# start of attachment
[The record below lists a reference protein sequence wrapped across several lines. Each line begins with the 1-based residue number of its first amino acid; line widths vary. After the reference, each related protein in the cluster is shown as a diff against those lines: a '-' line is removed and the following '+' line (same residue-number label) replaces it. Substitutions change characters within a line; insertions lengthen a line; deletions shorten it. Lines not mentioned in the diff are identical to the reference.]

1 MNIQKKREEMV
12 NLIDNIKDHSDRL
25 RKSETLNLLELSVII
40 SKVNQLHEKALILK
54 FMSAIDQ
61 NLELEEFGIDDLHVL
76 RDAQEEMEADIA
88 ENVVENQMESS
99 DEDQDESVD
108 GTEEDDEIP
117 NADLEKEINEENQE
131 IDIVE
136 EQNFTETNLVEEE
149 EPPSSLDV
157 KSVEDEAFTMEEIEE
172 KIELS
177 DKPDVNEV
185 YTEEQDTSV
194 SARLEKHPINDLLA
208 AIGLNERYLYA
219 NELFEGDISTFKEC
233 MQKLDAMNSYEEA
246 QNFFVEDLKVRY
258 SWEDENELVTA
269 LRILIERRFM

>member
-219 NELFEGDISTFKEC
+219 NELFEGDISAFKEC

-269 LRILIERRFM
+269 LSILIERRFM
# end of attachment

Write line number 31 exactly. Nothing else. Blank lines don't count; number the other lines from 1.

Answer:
+269 LSILIERRFM